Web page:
Facebook recently released state of connectivity report for 2015. It has thrown up very interesting insights about adoption of the internet based on developed and developing countries.

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Here are the ‘Good News’.

  1. Number of internet users have increased from 2.9 BN to 3.2 BN in 2015. It covers now 43% of total population.
  2. During 2014, lower prices for data and rising global incomes have made mobile data
    packages of 500MB per month affordable to 500 million more people.
  3. Current 3G and 4G coverage areas suggest that 1.6 billion people live outside mobile broadband coverage, an improvement compared to 2 billion at the end of 2014.
  4. Most people connect to the internet using mobile devices, which are the only way to
    get on-line in many parts of the world. An estimated 2.7 billion people did not have
    mobile phone subscriptions in 2015 though.
  5. Studies suggest that a 10% increase in broadband penetration in developing countries is correlated with a 1.35% increase in GDP.

Here are not-so-good ones.

  • At the end of 2015, 4.1 billion people were not internet users, down from 4.3 billion in 2014.7 Without a step change to current trends, over 3 billion people will remain offline by 2020, nearly all in developing countries. Developed countries now have almost 82 percent population using intervet vs. 35 percent in developing countries.

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  • Over 90% of the world’s unconnected people live in developing countries, primarily in South Asia (1.4 billion in 2014), East Asia and the Pacific (1.2 billion) and sub-Saharan Africa (800 million).17 In least developed countries (LDCs), a sub-set of developing countries with a population of over 900 million, only 10% of people use the internet.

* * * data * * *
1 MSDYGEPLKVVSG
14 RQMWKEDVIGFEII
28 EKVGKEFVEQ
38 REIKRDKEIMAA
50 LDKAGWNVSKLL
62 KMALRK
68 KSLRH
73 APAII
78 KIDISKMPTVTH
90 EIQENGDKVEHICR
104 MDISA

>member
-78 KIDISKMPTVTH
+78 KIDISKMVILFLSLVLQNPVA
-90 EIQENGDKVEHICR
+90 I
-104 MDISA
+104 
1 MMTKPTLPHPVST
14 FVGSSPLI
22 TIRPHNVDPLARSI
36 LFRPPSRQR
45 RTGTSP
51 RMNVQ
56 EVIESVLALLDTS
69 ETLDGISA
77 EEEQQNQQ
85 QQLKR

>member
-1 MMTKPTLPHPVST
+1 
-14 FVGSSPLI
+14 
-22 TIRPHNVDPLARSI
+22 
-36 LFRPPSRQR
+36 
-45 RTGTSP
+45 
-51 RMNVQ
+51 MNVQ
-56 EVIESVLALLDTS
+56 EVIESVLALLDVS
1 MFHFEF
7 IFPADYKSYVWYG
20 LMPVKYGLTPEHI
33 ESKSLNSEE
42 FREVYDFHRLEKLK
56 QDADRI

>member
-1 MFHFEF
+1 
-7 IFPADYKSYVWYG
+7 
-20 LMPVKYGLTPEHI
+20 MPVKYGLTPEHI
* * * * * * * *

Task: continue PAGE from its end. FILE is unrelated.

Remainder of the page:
• Furthermore, people in rural areas of developing countries are 70% less likely to be
    connected than those in urban areas and the majority of the unconnected are women.

Report suggests four key barriers to achieve global connectivity.

  • Availability: Proximity of the necessary infrastructure required for access.
    • It talks about availability of mobile networks (including 3G,4G ). While 2G connectivity covers almost 96 percent of global population, it can not support most internet services. Higher cost (almost three-times) to set-up connectivity as compared to urban centers along with lack of power (thus additional expenses to charge mobile/keep mobile towers running with generators) are key issues for availability.
    • It also shares interesting statistics of mobile technology used for Facebook Android app as used across the world.

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  • Affordability: The cost of access relative to income.
    • It refers to average spend by mobile user as proportion of household income. Typically, developing countries spend higher amount than developed countries to access mobile data. Lower prices and rising incomes have enabled 500 MN more people in 2015 with internet connectivity.

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  • Relevance: A reason for access, such as attractive content in people’s main language.
    • Higher penetration is attributed to content being useful, relatable and accessible.
    • If you consider on global scale, there are around 7000 languages spoken worldwide.
      • Wikipedia is available in 55 languages covering 67% population.
      • Android supports 76 languages covering 76% population.
      • Google translate supports 103 languages, covering 82% population.
      • Facebook support 139 languages, covering 83% population.
    • So, to reach 98% of population with content being primary or secondary language, 800 languages need to be supported by Internet.
  • Readiness: The capacity to access, including skills, awareness and cultural acceptance.
    • Readiness is really educating the user about the internet and benefits of it. It includes skills to find and consume content, Awareness about internet, cultural and social acceptance of using the internet.
    • Studies showed that women (especially in rural areas) lack behind their male counterparts due to cultural issues.

With second year in making, report indicates challenges to getting global connectivity to the last mile on earth. It will take more than just Google Project Loon or Facebook Drones.

Since upside of global connectivity is so huge, that it is worth betting for.

*All facts and figures from FB report – https://newsroom.fb.com/news/2016/02/state-of-connectivity-2015-a-report-on-global-internet-access/

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